Is A Market Crash Imminent?
Posted July 30, 2014on:
Yesterday I received an email from a doctor client of mine telling me how he had a conversation with some fellow doctors, and all of them are pulling their money out of stocks because they feel that with the market breaking new high after new high, a crash is imminent. He wanted my opinion.
First of all, while all of his doctor friends might feel a market crash is imminent and certain, there is simply no such thing as certainty in the stock market. All we can work with are odds. The following are the odds of market corrections:
|Magnitude of market decline||Frequency of occurrence (out of 64 years from 1950-2013)|
|>5%||Every year (94%)|
|>10%||Every two years (58%)|
|>20%||Every five years (20%)|
|>30%||Every ten years (10%)|
|>40%||Every fifty years (2%)|
My study also shows that the market breaking a new high does not substantially change the odds of returns. In other words, the odds of the market dropping over 20% in the next twelve months are still about one in five; the odds of the market dropping over 30% in the next twelve months are still about one in ten.
Without the ability to tell the future, how do we deal with the odds of market correction? It’s very simple! By having a well balanced portfolio.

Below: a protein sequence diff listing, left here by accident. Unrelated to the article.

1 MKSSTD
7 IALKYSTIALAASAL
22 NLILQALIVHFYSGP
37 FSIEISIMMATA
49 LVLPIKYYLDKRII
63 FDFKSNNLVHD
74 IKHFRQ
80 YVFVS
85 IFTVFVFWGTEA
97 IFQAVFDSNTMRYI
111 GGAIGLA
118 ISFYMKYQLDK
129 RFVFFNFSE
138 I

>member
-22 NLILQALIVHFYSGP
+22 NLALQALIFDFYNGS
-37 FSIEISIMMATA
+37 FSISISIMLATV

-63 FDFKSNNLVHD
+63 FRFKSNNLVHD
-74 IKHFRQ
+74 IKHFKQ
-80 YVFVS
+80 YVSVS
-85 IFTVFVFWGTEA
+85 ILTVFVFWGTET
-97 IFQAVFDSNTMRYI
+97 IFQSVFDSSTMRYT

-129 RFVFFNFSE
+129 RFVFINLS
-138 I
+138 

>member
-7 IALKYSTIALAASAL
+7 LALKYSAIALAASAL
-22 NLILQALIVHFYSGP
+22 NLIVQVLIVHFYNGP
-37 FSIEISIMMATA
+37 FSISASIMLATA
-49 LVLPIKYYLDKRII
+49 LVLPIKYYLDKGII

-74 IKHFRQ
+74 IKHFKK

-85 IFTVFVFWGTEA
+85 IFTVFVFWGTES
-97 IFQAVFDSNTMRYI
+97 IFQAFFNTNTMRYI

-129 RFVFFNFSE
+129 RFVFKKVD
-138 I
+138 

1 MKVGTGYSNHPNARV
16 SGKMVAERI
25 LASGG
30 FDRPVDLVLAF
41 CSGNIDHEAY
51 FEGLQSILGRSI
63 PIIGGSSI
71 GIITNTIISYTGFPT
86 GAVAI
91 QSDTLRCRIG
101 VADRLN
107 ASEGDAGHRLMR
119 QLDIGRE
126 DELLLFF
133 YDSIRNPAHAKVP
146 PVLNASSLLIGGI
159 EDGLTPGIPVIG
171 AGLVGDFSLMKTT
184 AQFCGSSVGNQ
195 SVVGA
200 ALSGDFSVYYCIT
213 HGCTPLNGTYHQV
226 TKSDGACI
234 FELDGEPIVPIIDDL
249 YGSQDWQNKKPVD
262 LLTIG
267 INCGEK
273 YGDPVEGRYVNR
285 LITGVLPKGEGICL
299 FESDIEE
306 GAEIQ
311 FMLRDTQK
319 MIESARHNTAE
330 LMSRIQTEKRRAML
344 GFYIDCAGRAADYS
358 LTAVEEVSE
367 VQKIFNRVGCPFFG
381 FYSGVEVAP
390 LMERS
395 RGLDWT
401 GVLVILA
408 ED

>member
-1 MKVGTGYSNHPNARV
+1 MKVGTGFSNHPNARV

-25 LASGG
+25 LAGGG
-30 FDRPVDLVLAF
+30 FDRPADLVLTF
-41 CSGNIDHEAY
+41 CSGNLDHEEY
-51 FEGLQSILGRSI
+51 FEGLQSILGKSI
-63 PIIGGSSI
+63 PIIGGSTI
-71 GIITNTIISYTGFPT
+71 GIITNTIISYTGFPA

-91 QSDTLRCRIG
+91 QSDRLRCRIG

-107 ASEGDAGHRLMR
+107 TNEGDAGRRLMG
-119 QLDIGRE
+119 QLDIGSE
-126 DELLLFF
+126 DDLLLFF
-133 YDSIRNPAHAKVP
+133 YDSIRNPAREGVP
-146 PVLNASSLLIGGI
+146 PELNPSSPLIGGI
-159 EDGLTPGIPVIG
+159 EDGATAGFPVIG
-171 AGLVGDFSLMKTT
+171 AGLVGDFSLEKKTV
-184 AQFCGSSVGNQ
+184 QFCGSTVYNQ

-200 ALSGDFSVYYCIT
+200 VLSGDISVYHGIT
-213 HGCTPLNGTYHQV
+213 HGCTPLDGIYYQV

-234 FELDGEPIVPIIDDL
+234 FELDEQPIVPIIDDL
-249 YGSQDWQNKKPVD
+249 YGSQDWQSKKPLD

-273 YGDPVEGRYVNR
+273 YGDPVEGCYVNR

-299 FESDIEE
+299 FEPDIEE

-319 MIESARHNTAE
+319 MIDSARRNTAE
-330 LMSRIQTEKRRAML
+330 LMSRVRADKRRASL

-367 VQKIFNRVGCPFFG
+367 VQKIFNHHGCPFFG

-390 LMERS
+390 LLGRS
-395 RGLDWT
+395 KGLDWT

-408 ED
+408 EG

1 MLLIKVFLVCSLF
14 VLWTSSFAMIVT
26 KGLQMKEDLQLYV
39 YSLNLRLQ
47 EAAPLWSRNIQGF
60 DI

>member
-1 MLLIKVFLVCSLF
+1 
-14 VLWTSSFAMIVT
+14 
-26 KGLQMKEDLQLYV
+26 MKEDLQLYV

For instance, my doctor client has a 60/40 portfolio. If the market were to drop 30% in the next twelve months, it’s likely his portfolio will only drop about 15% since the bond portion will likely gain value.
With rebalancing (selling appreciated bonds to buy depreciated stocks), he will be able to pick up stocks at a 30% discount. Isn’t that great?
Thus, a 30% market crash, provided it even happens, would be an opportunity to relish not a disaster to fear.
The bottom line… whichever way you look at it, there is no reason to pull everything out of stocks right now. That would be a reaction based on an irrational fear.
If you want to find out how I can help you, schedule a Discovery review with me. If you are not ready, you can still get my white paper for free: The Informed Investor: 5 Key Concepts for Financial Success.